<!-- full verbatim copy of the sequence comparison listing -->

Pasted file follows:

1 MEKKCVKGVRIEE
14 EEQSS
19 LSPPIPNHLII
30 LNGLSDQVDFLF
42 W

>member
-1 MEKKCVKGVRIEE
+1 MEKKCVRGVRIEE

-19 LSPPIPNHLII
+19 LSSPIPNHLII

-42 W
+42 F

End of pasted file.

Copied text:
1 MEKKCVKGVRIEE
14 EEQSS
19 LSPPIPNHLII
30 LNGLSDQVDFLF
42 W

>member
-1 MEKKCVKGVRIEE
+1 MEKKCVRGVRIEE

-19 LSPPIPNHLII
+19 LSSPIPNHLII

-42 W
+42 F